Top 10 Winter Boating Destinations

In the winter months, when the northern boating meccas are quiet due to gray skies, freezing temperatures, ice and snow, many boaters head south for a relaxing vacation exploring warmer waters. Whether you take your own boat, charter a bareboat, or sit back and let a professional captain do the driving, there are plenty of hotspots to choose from across the U.S. and in the Caribbean. Before you go, however, be sure to familiarize yourself with the local boating (and fishing) regulations.

Here are 10 popular winter boating destinations to consider.

Trailer your boat:

  • St. John’s River. This 310-mile river, which flows north through Central Florida to Jacksonville and the Atlantic Ocean, is highly popular both for fishing and immersing yourself in nature. Birdwatching is excellent along its banks, and you undoubtedly also will see a large number of alligators. During the winter, manatees are a common sight, especially in areas with warmer waters like Silver Glen Springs in Ocala National Forest, on an offshoot of the river you can reach by boat. There are many boat ramps along St. John’s, along with marinas where you can rent a houseboat to use on the river if you don’t trailer your own boat.

  • Clearwater, Florida. The Gulf Coast of Florida is blessed with calm waters that typically stay in the mid-to upper-60-degree range in the winter months. You can stay and play on Clearwater Beach, enjoying nightly sunsets over the Gulf of Mexico from the beachfront bars, but be sure to take a day to explore the wild barrier islands to the north. Caladesi Island State Park, which has its own marina, is a can’t-miss stop featuring one of the prettiest beaches in the nation. The little, Scots-influenced town of Dunedin, just opposite, offers many shopping and dining options just a short stroll from the docks.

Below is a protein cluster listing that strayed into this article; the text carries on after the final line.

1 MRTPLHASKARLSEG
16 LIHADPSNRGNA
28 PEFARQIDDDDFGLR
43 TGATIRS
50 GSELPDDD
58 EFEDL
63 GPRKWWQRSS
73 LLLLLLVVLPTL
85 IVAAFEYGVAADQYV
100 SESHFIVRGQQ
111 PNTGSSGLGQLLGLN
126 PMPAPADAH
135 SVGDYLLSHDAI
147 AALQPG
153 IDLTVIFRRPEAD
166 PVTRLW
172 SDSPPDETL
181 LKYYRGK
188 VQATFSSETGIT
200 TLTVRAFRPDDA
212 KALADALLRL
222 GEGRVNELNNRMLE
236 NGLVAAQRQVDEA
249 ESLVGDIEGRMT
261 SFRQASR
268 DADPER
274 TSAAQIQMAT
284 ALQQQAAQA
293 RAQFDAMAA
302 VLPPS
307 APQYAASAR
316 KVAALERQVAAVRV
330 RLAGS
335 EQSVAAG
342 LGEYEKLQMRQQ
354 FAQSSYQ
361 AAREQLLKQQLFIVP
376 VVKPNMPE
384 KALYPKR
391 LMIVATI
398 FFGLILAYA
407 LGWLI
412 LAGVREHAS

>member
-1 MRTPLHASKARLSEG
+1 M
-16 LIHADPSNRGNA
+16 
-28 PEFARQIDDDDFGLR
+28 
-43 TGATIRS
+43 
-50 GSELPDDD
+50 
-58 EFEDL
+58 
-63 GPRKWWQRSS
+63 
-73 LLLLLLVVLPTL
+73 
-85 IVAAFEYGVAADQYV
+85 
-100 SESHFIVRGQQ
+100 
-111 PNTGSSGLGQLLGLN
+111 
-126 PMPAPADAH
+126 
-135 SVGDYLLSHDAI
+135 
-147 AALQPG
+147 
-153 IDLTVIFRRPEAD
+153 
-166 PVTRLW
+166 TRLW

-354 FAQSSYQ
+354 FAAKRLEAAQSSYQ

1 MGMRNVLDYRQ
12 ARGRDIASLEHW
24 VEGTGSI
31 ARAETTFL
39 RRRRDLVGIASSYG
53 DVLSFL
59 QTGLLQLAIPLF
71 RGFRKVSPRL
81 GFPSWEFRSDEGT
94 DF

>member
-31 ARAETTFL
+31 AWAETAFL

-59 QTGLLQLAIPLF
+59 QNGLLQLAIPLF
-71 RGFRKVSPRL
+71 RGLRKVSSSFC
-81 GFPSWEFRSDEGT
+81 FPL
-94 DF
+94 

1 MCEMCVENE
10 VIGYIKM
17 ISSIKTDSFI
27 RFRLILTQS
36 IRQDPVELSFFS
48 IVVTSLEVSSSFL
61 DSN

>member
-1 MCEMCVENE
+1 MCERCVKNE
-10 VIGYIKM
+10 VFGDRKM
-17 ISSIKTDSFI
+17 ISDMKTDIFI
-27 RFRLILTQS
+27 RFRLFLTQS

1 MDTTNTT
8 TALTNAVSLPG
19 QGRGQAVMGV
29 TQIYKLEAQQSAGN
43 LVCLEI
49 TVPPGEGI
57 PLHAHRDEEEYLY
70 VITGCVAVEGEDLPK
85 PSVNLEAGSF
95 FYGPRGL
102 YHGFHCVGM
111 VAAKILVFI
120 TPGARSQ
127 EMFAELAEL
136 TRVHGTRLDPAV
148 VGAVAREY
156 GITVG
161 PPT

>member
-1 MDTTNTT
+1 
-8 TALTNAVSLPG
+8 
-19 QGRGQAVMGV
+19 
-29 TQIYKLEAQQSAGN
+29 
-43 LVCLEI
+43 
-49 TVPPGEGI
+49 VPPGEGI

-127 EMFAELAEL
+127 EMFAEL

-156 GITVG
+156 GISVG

• Key West, Florida. While it’s a long way to trailer a boat to the Southernmost Point in the U.S., Key West is well worth the trip. The Conch Republic has it all, from paddleboarding and snorkeling coral reefs by day to fine dining and nightclubbing at night. Sunsets are a specialty here, especially in Mallory Square where you can also enjoy the nightly street performers. There are many other famous Key West attractions to check out – all within walking distance of the marinas – including Jimmy Buffet’s Margaritaville, Sloppy Joe’s Bar, the Mel Fisher Maritime Museum, the Hemingway Home and Museum, and of course, the Southernmost Point itself.

  • Lake Austin, Texas. A 1,600-acre manmade lake on the Colorado River, Lake Austin is only a half-hour drive from Austin, Texas. Here, boaters can explore miles of scenic shoreline and also find several popular hiking trails that offer scenic views of the lake. A couple of the trails also take you to small waterfalls. Later, enjoy a meal at one of the lakeside eateries specializing in baked goods or barbecue or oysters and other seafood. Anglers love fishing for the big largemouth bass that inhabit these waters. Lake Austin is easily accessed by two concrete boat ramps.

Best by large center console, cruiser, or sailboat:

  • Georgia’s Golden Isles. Coastal Georgia is a year-round boating destination with air temperatures averaging in the mid-60-degree range. The Golden Isles region, which encompasses Brunswick on the mainland along with St. Simons, Sea and Jekyll islands, offers serene marsh scenery, broad beaches, and quaint downtown areas lined with boutiques and restaurants featuring lowcountry cuisine. Even if it’s too cold for sunbathing, you will find plenty to do in the area, including kayaking and bicycling. Be sure to visit the Jekyll Island Club and learn about its history during the Gilded Age.